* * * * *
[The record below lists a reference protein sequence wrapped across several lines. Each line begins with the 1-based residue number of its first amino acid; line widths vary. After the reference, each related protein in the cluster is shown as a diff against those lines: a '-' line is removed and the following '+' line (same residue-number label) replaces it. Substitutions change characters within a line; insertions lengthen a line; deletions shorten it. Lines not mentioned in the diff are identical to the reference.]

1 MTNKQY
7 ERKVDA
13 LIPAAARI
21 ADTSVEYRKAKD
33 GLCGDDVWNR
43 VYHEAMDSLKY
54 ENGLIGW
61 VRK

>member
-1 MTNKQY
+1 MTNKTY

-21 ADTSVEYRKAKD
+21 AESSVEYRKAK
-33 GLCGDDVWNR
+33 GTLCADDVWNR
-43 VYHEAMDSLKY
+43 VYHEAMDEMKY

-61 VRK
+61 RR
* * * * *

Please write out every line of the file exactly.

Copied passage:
[The record below lists a reference protein sequence wrapped across several lines. Each line begins with the 1-based residue number of its first amino acid; line widths vary. After the reference, each related protein in the cluster is shown as a diff against those lines: a '-' line is removed and the following '+' line (same residue-number label) replaces it. Substitutions change characters within a line; insertions lengthen a line; deletions shorten it. Lines not mentioned in the diff are identical to the reference.]

1 MTNKQY
7 ERKVDA
13 LIPAAARI
21 ADTSVEYRKAKD
33 GLCGDDVWNR
43 VYHEAMDSLKY
54 ENGLIGW
61 VRK

>member
-1 MTNKQY
+1 MTNKTY

-21 ADTSVEYRKAKD
+21 AESSVEYRKAK
-33 GLCGDDVWNR
+33 GTLCADDVWNR
-43 VYHEAMDSLKY
+43 VYHEAMDEMKY

-61 VRK
+61 RR